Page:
A Karzai victory is by no means assured, however. His lack of a domestic base was illustrated when a senior Afghan diplomat recently met the Queen, who complimented him on his "elegant president". …

The rest of this article is only available to active members of Questia

Already a member? Log in now.

Notes for this article

Add a new note
If you are trying to select text to create highlights or citations, remember that you must now click or tap on the first word, and then click or tap on the last word.
One moment ...
Default project is now your active project.
Project items

Items saved from this article

This article has been saved
Highlights (0)
Some of your highlights are legacy items.

Highlights saved before July 30, 2012 will not be displayed on their respective source pages.

You can easily re-create the highlights by opening the book page or article, selecting the text, and clicking “Highlight.”

Citations (0)
Some of your citations are legacy items.

Any citation created before July 30, 2012 will labeled as a “Cited page.” New citations will be saved as cited passages, pages or articles.

We also added the ability to view new citations from your projects or the book or article where you created them.

Notes (0)
Bookmarks (0)

You have no saved items from this article

Project items include:
  • Saved book/article
  • Highlights
  • Quotes/citations
  • Notes
  • Bookmarks
Notes
Cite this article

Cited article

Style
Citations are available only to our active members.
Buy instant access to cite pages or passages in MLA, APA and Chicago citation styles.

(Einhorn, 1992, p. 25)

(Einhorn 25)

1. Lois J. Einhorn, Abraham Lincoln, the Orator: Penetrating the Lincoln Legend (Westport, CT: Greenwood Press, 1992), 25, http://www.questia.com/read/27419298.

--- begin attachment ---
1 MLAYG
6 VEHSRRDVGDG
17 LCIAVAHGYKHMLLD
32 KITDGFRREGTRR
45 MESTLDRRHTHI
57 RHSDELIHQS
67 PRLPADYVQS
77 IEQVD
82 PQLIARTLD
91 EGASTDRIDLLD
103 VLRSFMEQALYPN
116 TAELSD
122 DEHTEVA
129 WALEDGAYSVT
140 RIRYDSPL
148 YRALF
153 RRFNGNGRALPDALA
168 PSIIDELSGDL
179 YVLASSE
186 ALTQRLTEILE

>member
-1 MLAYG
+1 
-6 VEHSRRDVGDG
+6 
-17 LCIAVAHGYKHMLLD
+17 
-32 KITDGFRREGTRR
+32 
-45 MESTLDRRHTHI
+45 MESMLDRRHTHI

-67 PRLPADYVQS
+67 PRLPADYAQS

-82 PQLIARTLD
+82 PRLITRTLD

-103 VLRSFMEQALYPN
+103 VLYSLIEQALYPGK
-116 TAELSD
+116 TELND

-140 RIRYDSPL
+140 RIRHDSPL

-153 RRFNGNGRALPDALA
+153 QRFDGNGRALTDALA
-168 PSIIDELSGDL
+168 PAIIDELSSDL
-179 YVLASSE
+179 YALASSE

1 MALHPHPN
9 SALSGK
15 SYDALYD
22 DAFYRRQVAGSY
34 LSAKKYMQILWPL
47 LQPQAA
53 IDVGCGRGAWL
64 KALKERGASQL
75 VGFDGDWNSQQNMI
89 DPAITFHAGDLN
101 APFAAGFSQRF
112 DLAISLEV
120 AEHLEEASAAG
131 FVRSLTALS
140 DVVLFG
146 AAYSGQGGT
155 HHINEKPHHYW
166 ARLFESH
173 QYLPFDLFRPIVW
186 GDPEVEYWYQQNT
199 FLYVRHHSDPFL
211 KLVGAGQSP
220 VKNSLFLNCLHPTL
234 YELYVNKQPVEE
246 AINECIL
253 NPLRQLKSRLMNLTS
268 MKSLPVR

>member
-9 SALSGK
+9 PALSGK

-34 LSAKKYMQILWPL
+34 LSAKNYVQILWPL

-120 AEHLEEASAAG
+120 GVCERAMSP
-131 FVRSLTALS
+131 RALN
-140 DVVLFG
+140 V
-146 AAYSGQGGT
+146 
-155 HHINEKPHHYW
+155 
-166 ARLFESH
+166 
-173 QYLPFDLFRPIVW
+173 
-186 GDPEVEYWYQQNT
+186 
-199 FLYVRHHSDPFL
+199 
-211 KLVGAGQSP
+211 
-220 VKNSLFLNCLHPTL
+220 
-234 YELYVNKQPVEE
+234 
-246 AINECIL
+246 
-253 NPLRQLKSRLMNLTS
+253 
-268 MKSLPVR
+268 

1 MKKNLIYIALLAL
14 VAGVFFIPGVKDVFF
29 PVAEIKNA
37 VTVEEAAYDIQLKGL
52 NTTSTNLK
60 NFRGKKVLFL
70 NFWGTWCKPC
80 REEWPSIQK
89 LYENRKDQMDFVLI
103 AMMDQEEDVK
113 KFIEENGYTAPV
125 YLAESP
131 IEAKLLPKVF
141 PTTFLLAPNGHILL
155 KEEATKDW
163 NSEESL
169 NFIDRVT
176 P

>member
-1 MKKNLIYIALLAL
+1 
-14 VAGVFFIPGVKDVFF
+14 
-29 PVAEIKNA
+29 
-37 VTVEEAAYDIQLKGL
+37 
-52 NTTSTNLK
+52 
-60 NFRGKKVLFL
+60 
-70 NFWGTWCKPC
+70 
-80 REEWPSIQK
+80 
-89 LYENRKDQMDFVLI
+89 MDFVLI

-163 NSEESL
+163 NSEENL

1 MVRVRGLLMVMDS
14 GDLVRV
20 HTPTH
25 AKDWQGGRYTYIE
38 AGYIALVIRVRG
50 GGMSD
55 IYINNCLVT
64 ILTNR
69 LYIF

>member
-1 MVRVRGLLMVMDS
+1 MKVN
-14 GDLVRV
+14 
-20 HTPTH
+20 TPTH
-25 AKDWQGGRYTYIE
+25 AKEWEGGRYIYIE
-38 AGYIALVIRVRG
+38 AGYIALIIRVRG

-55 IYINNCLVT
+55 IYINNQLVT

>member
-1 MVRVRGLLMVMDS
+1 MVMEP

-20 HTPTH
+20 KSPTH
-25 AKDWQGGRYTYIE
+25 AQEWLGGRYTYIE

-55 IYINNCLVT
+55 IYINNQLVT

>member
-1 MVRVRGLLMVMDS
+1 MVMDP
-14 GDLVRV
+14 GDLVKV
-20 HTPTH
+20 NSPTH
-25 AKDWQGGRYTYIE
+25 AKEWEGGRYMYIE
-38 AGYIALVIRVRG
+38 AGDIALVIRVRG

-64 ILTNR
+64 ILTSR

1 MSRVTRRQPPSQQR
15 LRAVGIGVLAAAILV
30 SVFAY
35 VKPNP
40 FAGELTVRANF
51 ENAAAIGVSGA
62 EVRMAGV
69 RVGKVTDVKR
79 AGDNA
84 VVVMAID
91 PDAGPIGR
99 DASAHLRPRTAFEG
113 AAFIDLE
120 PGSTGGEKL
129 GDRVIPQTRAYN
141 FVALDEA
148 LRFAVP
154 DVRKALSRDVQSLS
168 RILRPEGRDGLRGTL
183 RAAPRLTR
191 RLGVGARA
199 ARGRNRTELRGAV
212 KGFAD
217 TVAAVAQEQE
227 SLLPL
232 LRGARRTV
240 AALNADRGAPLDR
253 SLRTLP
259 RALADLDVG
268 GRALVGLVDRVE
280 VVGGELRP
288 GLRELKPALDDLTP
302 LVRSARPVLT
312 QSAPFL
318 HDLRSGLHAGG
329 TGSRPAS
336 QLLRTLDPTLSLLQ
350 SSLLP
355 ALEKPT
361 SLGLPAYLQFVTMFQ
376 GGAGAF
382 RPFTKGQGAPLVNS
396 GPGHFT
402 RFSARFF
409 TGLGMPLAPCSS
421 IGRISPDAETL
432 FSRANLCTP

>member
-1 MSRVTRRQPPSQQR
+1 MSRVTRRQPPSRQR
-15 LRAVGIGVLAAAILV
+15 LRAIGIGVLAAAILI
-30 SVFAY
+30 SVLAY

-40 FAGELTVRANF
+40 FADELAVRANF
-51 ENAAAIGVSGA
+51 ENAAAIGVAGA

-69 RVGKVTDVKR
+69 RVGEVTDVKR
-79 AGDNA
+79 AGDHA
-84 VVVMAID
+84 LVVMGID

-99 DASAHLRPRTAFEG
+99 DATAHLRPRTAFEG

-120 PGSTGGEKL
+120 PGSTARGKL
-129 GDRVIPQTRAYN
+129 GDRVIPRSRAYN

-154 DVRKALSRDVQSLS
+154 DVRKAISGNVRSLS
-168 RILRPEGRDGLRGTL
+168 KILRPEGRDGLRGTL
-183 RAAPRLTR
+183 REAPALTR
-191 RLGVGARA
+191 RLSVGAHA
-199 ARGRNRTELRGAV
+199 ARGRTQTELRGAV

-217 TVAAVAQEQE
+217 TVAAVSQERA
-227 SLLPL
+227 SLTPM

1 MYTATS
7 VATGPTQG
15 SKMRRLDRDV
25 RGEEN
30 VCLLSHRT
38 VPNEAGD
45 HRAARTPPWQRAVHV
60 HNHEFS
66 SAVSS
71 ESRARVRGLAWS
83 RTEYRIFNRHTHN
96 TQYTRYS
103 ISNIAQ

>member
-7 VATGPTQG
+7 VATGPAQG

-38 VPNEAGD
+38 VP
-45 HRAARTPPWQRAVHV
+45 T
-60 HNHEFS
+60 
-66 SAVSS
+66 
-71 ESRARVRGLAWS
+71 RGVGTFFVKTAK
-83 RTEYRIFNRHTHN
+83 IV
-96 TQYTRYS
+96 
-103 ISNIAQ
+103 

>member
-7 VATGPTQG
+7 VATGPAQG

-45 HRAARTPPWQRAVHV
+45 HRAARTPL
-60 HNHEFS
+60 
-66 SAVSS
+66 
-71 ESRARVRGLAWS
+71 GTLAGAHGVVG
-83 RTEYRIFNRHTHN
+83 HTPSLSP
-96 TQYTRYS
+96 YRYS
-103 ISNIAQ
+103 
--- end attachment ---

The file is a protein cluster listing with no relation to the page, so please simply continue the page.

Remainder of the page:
Cited article

The Return of the Taliban: Liberated Women? the Chief Justice Wants to Ban Women from Driving. That's Not the Only Way in Which the Reality in Afghanistan Falls Short of US Claims
Settings

Settings

Typeface
Text size Smaller Larger Reset View mode
Search within

Search within this article

Look up

Look up a word

  • Dictionary
  • Thesaurus
Please submit a word or phrase above.
Print this page

Print this page

Why can't I print more than one page at a time?

Help
Full screen

matching results for page

    Questia reader help

    How to highlight and cite specific passages

    1. Click or tap the first word you want to select.
    2. Click or tap the last word you want to select, and you’ll see everything in between get selected.
    3. You’ll then get a menu of options like creating a highlight or a citation from that passage of text.

    OK, got it!

    Cited passage

    Style
    Citations are available only to our active members.
    Buy instant access to cite pages or passages in MLA, APA and Chicago citation styles.

    "Portraying himself as an honest, ordinary person helped Lincoln identify with his audiences." (Einhorn, 1992, p. 25).

    "Portraying himself as an honest, ordinary person helped Lincoln identify with his audiences." (Einhorn 25)

    "Portraying himself as an honest, ordinary person helped Lincoln identify with his audiences."1

    1. Lois J. Einhorn, Abraham Lincoln, the Orator: Penetrating the Lincoln Legend (Westport, CT: Greenwood Press, 1992), 25, http://www.questia.com/read/27419298.

    Cited passage

    Thanks for trying Questia!

    Please continue trying out our research tools, but please note, full functionality is available only to our active members.

    Your work will be lost once you leave this Web page.

    Buy instant access to save your work.

    Already a member? Log in now.

    Author Advanced search

    Oops!

    An unknown error has occurred. Please click the button below to reload the page. If the problem persists, please try again in a little while.